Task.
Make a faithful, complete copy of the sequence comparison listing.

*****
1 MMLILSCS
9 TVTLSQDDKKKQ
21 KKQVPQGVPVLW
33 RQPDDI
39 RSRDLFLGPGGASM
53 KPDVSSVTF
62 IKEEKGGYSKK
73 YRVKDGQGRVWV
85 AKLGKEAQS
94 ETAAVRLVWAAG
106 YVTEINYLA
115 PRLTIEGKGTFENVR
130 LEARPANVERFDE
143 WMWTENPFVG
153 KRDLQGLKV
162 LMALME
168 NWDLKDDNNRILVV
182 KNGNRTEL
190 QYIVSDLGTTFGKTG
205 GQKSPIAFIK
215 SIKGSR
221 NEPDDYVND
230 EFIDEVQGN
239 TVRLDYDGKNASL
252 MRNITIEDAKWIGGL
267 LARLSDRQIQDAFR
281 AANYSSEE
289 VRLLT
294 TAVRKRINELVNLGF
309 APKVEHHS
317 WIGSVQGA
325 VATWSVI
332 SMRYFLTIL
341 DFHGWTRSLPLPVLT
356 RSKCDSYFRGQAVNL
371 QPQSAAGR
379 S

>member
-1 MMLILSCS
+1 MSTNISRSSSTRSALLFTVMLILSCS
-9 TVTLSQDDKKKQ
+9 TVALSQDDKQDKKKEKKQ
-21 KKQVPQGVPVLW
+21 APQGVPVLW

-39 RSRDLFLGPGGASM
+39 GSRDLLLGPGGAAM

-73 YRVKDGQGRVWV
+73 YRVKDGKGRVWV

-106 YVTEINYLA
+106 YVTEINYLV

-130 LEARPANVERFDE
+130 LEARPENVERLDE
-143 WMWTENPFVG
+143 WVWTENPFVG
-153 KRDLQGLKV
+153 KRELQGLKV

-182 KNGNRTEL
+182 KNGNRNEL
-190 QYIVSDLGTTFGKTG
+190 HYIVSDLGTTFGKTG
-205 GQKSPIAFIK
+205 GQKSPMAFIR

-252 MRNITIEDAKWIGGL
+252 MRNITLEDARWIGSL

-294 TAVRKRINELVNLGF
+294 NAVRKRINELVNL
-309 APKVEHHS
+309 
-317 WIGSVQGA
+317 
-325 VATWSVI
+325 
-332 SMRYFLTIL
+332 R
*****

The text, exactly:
1 MMLILSCS
9 TVTLSQDDKKKQ
21 KKQVPQGVPVLW
33 RQPDDI
39 RSRDLFLGPGGASM
53 KPDVSSVTF
62 IKEEKGGYSKK
73 YRVKDGQGRVWV
85 AKLGKEAQS
94 ETAAVRLVWAAG
106 YVTEINYLA
115 PRLTIEGKGTFENVR
130 LEARPANVERFDE
143 WMWTENPFVG
153 KRDLQGLKV
162 LMALME
168 NWDLKDDNNRILVV
182 KNGNRTEL
190 QYIVSDLGTTFGKTG
205 GQKSPIAFIK
215 SIKGSR
221 NEPDDYVND
230 EFIDEVQGN
239 TVRLDYDGKNASL
252 MRNITIEDAKWIGGL
267 LARLSDRQIQDAFR
281 AANYSSEE
289 VRLLT
294 TAVRKRINELVNLGF
309 APKVEHHS
317 WIGSVQGA
325 VATWSVI
332 SMRYFLTIL
341 DFHGWTRSLPLPVLT
356 RSKCDSYFRGQAVNL
371 QPQSAAGR
379 S

>member
-1 MMLILSCS
+1 MSTNISRSSSTRSALLFTVMLILSCS
-9 TVTLSQDDKKKQ
+9 TVALSQDDKQDKKKEKKQ
-21 KKQVPQGVPVLW
+21 APQGVPVLW

-39 RSRDLFLGPGGASM
+39 GSRDLLLGPGGAAM

-73 YRVKDGQGRVWV
+73 YRVKDGKGRVWV

-106 YVTEINYLA
+106 YVTEINYLV

-130 LEARPANVERFDE
+130 LEARPENVERLDE
-143 WMWTENPFVG
+143 WVWTENPFVG
-153 KRDLQGLKV
+153 KRELQGLKV

-182 KNGNRTEL
+182 KNGNRNEL
-190 QYIVSDLGTTFGKTG
+190 HYIVSDLGTTFGKTG
-205 GQKSPIAFIK
+205 GQKSPMAFIR

-252 MRNITIEDAKWIGGL
+252 MRNITLEDARWIGSL

-294 TAVRKRINELVNLGF
+294 NAVRKRINELVNL
-309 APKVEHHS
+309 
-317 WIGSVQGA
+317 
-325 VATWSVI
+325 
-332 SMRYFLTIL
+332 R